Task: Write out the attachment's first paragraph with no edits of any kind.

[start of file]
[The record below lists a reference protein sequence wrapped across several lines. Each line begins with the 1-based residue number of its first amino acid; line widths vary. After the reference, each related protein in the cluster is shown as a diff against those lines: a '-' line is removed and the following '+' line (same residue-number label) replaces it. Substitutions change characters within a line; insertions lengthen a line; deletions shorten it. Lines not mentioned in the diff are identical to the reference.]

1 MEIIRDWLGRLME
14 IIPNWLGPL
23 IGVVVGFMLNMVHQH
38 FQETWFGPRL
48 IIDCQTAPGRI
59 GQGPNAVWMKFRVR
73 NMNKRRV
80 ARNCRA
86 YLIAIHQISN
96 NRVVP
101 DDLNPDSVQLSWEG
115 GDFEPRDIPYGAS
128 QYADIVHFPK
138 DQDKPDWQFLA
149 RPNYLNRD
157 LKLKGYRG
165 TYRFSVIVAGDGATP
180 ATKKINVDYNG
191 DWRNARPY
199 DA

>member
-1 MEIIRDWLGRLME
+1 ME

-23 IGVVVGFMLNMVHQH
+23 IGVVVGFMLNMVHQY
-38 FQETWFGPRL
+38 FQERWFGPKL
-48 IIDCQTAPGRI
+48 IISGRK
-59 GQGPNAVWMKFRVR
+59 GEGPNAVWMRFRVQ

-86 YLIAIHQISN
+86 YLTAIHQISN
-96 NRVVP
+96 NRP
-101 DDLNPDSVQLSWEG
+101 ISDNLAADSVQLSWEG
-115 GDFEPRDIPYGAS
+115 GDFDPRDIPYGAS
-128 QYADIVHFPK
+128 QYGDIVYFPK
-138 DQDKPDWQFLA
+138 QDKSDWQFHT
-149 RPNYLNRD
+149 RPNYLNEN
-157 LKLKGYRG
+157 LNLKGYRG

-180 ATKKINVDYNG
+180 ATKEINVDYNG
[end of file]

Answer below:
[The record below lists a reference protein sequence wrapped across several lines. Each line begins with the 1-based residue number of its first amino acid; line widths vary. After the reference, each related protein in the cluster is shown as a diff against those lines: a '-' line is removed and the following '+' line (same residue-number label) replaces it. Substitutions change characters within a line; insertions lengthen a line; deletions shorten it. Lines not mentioned in the diff are identical to the reference.]